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Sunday, 01 April 2007



NO! He really said that the artist should.... have the "grace of a happy death"???? He didn't!!!! I'm not even surprised, really. Disgusted, yes. Surprised, no.


Technically, at least according to the transcript at Crooks and Liars, he only said that the artist should be glad he wasn't with the Taliban "...because you would lose more than your head..." which is bad enough. But do read the transcript. It gets really surreal (and quite funny) toward the end.


The problem is the melting point for both the mold and for exhibition that makes milk chocolate a better choice for the project.

Last year it was chocolate roods that had everyone in a snit.

I hope DonoWho never arrives in Mexico to observe the local Catholics on Dia De Los Muertos. There are things I guarantee most people would be shocked to see rendered in various forms of candy.

Chocolate is recyclable and I haven't heard of any plans to allow patrons to nibble. It's better than those tacky plastic jobs attached to the dashboard with a suction cup. Would it have passed muster with a marzipan loin cloth?


Oh, I dunno. Dark chocolate holds up just as well as milk chocolate in my experience. And they could always use binders or something.

At least according to the C&L transcript, there was, apparently, some expectation that the figure would be eaten. Though there also I can't really see getting my knickers knotted. If it's OK to go to Mass and take Communion, why should it be sacrilegious to eat the body of the Lord under another form? Absolutely no question of it's being the actual Body of Christ, given that (a) it wasn't composed of wheat products, which is a canonical requirement, and (b) no one sacramentally ordained and with valid faculties consecrated it.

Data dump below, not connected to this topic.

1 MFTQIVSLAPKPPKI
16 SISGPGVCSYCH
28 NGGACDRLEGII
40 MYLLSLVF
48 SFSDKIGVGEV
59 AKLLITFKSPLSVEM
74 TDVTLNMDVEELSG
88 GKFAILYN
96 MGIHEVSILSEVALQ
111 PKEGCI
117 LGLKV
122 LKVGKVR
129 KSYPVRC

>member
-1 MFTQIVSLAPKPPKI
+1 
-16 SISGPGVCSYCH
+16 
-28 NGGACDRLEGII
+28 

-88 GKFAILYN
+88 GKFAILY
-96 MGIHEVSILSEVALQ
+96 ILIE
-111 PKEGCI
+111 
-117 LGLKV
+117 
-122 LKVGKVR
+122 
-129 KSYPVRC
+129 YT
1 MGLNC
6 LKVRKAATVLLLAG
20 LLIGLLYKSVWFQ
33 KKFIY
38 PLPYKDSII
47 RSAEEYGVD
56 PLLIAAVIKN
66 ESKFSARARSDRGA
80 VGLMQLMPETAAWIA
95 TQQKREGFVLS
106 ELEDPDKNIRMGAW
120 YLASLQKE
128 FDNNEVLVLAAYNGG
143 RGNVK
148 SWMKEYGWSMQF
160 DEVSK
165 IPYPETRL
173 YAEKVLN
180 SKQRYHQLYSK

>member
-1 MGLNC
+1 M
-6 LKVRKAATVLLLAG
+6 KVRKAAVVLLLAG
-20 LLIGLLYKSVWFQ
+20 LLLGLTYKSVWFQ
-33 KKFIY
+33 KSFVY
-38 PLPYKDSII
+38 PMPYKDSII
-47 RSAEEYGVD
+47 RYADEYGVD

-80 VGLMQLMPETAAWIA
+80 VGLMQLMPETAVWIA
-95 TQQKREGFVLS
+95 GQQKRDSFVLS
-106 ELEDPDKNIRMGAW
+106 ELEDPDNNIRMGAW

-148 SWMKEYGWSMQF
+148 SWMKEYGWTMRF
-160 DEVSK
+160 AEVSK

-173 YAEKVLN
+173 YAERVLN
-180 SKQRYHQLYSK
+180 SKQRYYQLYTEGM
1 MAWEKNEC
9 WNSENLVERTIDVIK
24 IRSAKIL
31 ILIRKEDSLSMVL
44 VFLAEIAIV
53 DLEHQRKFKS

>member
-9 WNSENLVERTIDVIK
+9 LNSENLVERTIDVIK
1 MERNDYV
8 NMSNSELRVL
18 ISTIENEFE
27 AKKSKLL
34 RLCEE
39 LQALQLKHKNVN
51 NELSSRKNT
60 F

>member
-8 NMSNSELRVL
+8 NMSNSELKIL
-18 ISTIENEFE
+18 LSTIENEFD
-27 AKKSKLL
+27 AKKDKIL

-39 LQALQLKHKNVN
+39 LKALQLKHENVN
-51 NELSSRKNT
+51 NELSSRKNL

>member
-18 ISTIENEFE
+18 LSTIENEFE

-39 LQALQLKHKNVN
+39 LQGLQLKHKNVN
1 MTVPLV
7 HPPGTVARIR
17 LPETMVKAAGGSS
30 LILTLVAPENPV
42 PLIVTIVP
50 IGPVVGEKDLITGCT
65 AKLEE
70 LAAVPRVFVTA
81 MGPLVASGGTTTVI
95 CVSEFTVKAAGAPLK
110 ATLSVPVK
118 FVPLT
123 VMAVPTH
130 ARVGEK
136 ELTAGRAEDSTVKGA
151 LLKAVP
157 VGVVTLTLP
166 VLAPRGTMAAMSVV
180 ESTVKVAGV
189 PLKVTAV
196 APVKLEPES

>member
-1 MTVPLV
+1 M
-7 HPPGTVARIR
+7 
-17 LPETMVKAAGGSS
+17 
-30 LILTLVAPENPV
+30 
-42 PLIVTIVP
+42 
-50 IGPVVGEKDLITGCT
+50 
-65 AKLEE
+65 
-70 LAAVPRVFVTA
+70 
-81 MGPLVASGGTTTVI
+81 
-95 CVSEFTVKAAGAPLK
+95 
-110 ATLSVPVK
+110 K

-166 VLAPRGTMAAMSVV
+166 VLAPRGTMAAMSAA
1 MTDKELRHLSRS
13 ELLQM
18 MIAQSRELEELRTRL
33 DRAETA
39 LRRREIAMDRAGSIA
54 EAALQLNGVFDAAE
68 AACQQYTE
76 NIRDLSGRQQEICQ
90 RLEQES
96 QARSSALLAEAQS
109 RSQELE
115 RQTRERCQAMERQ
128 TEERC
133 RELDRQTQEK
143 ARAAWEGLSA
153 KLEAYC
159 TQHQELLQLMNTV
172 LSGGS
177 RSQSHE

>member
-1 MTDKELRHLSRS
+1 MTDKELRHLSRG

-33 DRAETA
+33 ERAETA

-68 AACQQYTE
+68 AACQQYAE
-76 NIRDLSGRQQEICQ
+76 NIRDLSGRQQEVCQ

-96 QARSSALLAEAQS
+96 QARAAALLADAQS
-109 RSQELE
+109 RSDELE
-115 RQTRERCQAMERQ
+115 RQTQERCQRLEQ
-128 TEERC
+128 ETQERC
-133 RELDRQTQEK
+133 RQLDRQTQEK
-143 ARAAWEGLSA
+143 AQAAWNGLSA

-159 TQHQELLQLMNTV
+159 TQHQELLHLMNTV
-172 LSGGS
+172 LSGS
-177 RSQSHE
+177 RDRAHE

I wouldn't mind if it melted away, either. Tibetan Buddhists make sculptures in butter for great festivals, precisely so that they will melt away in the sun, the better to remind those seeing it happen of the transience of this world. Seems to me I remember hearing Jesus talk about that once or twice somewhere, too...


It's almost certain that the artist intended to provoke a response--what artist wants to labor in obscurity? Part of the purpose of art is to be part of a conversation--art is, at its heart I believe, an act of communication between the artist and the viewer, and the artwork is the place where that conversation takes place.

But Donahue doesn't want conversation. (Maybe the artist doesn't either--I can't speak for him.) Donahue wants outrage, because outrage gets money in his coffers, and keeps him from flipping burgers, which is about the only other job he'd be suited for.

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